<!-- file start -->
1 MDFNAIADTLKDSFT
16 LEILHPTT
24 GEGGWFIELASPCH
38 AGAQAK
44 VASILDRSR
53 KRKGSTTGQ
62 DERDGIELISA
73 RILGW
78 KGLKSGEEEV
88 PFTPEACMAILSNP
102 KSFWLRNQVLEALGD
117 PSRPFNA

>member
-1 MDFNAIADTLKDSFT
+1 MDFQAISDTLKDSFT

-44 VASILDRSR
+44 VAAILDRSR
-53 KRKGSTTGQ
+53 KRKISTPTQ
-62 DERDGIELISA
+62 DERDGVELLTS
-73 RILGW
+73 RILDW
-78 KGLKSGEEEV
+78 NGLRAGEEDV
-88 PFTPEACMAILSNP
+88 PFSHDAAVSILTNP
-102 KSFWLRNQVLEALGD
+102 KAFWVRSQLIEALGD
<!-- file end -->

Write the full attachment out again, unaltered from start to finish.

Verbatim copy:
1 MDFNAIADTLKDSFT
16 LEILHPTT
24 GEGGWFIELASPCH
38 AGAQAK
44 VASILDRSR
53 KRKGSTTGQ
62 DERDGIELISA
73 RILGW
78 KGLKSGEEEV
88 PFTPEACMAILSNP
102 KSFWLRNQVLEALGD
117 PSRPFNA

>member
-1 MDFNAIADTLKDSFT
+1 MDFQAISDTLKDSFT

-44 VASILDRSR
+44 VAAILDRSR
-53 KRKGSTTGQ
+53 KRKISTPTQ
-62 DERDGIELISA
+62 DERDGVELLTS
-73 RILGW
+73 RILDW
-78 KGLKSGEEEV
+78 NGLRAGEEDV
-88 PFTPEACMAILSNP
+88 PFSHDAAVSILTNP
-102 KSFWLRNQVLEALGD
+102 KAFWVRSQLIEALGD